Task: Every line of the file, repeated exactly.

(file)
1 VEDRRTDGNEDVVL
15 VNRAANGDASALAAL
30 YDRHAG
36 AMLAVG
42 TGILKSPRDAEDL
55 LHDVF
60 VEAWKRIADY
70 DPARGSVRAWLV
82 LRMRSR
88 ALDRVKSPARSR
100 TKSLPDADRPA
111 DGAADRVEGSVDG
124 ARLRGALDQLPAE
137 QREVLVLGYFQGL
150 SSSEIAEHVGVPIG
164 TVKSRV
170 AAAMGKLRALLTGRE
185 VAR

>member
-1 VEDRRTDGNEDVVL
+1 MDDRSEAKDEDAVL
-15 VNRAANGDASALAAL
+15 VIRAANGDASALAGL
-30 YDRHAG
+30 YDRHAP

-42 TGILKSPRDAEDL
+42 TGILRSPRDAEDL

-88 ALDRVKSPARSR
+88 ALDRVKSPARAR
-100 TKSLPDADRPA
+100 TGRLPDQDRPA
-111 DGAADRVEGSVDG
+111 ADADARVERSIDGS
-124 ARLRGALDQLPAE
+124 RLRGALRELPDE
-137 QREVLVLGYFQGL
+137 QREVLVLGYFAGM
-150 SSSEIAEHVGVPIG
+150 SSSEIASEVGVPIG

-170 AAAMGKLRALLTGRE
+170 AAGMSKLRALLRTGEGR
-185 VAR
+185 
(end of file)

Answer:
1 VEDRRTDGNEDVVL
15 VNRAANGDASALAAL
30 YDRHAG
36 AMLAVG
42 TGILKSPRDAEDL
55 LHDVF
60 VEAWKRIADY
70 DPARGSVRAWLV
82 LRMRSR
88 ALDRVKSPARSR
100 TKSLPDADRPA
111 DGAADRVEGSVDG
124 ARLRGALDQLPAE
137 QREVLVLGYFQGL
150 SSSEIAEHVGVPIG
164 TVKSRV
170 AAAMGKLRALLTGRE
185 VAR

>member
-1 VEDRRTDGNEDVVL
+1 MDDRSEAKDEDAVL
-15 VNRAANGDASALAAL
+15 VIRAANGDASALAGL
-30 YDRHAG
+30 YDRHAP

-42 TGILKSPRDAEDL
+42 TGILRSPRDAEDL

-88 ALDRVKSPARSR
+88 ALDRVKSPARAR
-100 TKSLPDADRPA
+100 TGRLPDQDRPA
-111 DGAADRVEGSVDG
+111 ADADARVERSIDGS
-124 ARLRGALDQLPAE
+124 RLRGALRELPDE
-137 QREVLVLGYFQGL
+137 QREVLVLGYFAGM
-150 SSSEIAEHVGVPIG
+150 SSSEIASEVGVPIG

-170 AAAMGKLRALLTGRE
+170 AAGMSKLRALLRTGEGR
-185 VAR
+185 